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Plum Picking on a Misty Morning

Our friends Jim and Sharon reached out to Eliza the other day to ask if we wanted to come pick a few plums for our farm store. They said they have a couple of trees, but they weren't sure how many there might be. They hoped it would be worth our while.

After two hours and approximately 250 pounds of plums, we decided that yes, it was certainly worth our while.

The results of our harvest from a neighbor's plum trees.
250 pounds of Italian plums

There have been a lot of fires in the area this year. So the air quality has been compromised. This morning smelled a little less of smoke, but there was a misty fog hanging around us just west of Monroe, Oregon. Picking with us was our WWOOFER, Larry. We were all pleased by the perfect timing our friends had in calling us before the plums were too ripe. They were perfect and ready to come off the tree. Also, there was little sign of insect damage.

We have already started to dehydrate them. For those not in the know, these kinds of plums have a lot going for them.

  1. They are sweet like candy.

  2. The stones release cleanly from the flesh. In fact, when we cut these plums, often the pits just fall on the cutting board.

  3. The leaves hide a lot of the hanging fruit, so a tree can have a lot more fruit on it than it looks like at first glance.

Gleaning is important.

The last few years, I've observed that so much fruit goes to waste in our communities. I've seen people with pear trees in their yard, dropping beautiful fruit on the lawn while they sit inside and play Xbox. Later complaining how the fruit messes up the grass. We so appreciate friends who have more fruit to share than they can pick reaching out to us to help in the harvest. Gleaning is a valuable activity that saves this good food so it can do good in the community.

Most areas have a local gleaners that can organize volunteers to harvest local fruits. If you have trees, bushes, grapevines that produce more than you can use, consider reaching out and finding others to help. We had such a great time visiting with Jim and Sharon on our misty plum morning.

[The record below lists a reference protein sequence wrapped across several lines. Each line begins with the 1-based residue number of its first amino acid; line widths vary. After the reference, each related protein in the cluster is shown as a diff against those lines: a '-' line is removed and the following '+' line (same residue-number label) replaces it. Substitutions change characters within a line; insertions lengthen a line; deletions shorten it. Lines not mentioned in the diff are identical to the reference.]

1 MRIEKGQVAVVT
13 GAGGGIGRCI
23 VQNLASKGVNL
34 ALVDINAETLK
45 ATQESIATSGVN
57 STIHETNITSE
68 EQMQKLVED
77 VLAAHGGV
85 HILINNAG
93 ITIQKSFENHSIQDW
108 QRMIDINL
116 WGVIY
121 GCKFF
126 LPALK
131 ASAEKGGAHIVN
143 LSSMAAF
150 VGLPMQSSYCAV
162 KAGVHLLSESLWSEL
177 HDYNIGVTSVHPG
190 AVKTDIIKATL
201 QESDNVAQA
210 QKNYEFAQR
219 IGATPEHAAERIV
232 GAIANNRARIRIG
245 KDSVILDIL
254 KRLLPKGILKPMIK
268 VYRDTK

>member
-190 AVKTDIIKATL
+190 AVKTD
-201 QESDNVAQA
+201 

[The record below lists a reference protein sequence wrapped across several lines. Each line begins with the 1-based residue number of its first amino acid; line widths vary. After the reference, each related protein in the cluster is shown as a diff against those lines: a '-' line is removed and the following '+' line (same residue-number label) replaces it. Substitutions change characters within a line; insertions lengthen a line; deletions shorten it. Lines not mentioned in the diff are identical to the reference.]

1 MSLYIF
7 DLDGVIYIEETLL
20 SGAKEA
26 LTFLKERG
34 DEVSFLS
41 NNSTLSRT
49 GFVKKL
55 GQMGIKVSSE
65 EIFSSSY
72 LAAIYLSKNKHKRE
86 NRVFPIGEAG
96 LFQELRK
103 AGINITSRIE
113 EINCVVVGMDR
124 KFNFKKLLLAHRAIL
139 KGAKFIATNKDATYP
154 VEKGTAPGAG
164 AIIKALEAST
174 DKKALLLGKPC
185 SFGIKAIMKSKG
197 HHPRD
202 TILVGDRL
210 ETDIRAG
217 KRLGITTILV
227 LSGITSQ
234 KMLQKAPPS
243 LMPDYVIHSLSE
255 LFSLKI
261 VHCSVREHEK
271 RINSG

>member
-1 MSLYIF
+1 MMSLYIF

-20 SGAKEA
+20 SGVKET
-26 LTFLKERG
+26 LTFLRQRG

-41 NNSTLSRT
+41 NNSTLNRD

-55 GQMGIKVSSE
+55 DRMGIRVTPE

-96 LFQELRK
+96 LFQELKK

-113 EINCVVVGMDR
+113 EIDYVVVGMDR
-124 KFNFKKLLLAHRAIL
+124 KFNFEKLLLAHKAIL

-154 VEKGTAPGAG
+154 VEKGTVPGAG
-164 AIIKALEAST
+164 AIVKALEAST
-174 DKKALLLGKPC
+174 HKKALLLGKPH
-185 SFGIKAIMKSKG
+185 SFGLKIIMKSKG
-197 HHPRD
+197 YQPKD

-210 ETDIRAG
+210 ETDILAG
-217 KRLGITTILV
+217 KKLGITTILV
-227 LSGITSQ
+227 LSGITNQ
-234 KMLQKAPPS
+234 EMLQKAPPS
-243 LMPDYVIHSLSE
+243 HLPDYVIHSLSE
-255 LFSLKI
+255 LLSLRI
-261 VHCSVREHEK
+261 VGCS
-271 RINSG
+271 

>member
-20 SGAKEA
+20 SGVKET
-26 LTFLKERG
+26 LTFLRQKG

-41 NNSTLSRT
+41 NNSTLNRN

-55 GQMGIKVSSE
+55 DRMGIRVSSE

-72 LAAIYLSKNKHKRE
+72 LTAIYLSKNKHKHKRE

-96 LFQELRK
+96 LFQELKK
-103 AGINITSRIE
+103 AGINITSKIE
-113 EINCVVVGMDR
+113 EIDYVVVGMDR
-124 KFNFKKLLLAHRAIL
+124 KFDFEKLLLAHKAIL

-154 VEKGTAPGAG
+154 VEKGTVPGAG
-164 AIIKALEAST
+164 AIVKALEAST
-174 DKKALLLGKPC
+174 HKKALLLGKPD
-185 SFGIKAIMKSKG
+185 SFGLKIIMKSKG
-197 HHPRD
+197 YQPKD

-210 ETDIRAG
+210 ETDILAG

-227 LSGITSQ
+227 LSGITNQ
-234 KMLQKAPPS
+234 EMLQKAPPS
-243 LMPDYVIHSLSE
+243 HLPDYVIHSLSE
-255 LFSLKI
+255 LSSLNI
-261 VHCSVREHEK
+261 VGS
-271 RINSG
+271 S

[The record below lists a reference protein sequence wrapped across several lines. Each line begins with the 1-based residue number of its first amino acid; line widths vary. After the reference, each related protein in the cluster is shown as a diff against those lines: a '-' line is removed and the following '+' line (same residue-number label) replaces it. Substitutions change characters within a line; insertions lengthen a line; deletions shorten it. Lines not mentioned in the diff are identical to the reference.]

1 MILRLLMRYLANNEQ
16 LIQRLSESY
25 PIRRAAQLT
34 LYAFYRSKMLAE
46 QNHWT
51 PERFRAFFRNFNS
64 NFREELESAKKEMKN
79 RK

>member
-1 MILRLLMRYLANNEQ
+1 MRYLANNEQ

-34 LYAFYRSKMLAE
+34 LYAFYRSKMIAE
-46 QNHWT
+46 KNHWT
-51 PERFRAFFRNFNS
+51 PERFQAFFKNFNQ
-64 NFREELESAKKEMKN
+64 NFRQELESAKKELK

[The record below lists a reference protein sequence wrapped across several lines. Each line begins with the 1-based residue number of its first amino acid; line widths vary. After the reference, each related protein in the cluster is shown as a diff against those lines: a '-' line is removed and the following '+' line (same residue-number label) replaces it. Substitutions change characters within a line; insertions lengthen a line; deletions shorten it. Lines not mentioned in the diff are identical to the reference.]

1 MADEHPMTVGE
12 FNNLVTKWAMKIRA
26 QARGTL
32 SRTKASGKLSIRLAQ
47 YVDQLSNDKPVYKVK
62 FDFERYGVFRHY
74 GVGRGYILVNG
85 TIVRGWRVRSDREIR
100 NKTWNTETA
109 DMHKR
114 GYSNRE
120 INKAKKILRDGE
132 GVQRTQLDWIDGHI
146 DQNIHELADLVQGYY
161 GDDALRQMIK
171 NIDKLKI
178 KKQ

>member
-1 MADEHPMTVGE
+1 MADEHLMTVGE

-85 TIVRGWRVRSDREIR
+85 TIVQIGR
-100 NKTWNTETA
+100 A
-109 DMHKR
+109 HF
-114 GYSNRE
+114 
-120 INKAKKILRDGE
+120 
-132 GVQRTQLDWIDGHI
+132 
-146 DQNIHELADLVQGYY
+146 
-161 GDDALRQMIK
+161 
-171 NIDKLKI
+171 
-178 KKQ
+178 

Jim and Sharon – Our saintly "fruit angels"

Sharon told us a little of the history of the trees. Their farm is part of the original Belknap homestead. The Belknaps were a huge family that settled here from the Oregon Trail. This whole area was parceled out in land claims starting in the 1840's, and the Belknaps arrived here in a covered wagon along the Applegate Trail. Jim and Sharon bought the farm from George and Dixie Landis. Dixie apparently was a character as she would go to town packing a six-shooter. But we likely have Dixie to thank for planting these terrific plum trees.

Sharon also shared a great plum recipe she got from the New York Times. So I'm going to take this opportunity to spread it further.

Plum Torte

  • ¾ to 1 cup sugar

  • ½ cup unsalted butter, softened

  • 1 cup unbleached flour, sifted

  • 1 teaspoon baking powder

  • Pinch of salt (optional)

  • 2 eggs

  • 24 halves pitted purple plums

  • Sugar, lemon juice and cinnamon, for topping


  1. Heat oven to 350 degrees.

  2. Cream the sugar and butter in a bowl. Add the flour, baking powder, salt and eggs and beat well.

  3. Spoon the batter into a springform* pan of 8, 9 or 10 inches. Place the plum halves skin side up on top of the batter. Sprinkle lightly with sugar and lemon juice, depending on the sweetness of the fruit. Sprinkle with about 1 teaspoon of cinnamon, depending on how much you like cinnamon.

  4. Bake 1 hour, approximately. You may need to tent with foil if top browns too quickly. Remove and cool; refrigerate or freeze if desired. Or cool to lukewarm and serve plain or with whipped cream. (To serve a torte that was frozen, defrost and reheat it briefly at 300 degrees.)

* Springform pan not necessary. Have baked in 9” square and round tins with same results.


Plums will be for sale in our farm store for as long as supplies last. If you make the torte, send us a message and tell us how it turned out!

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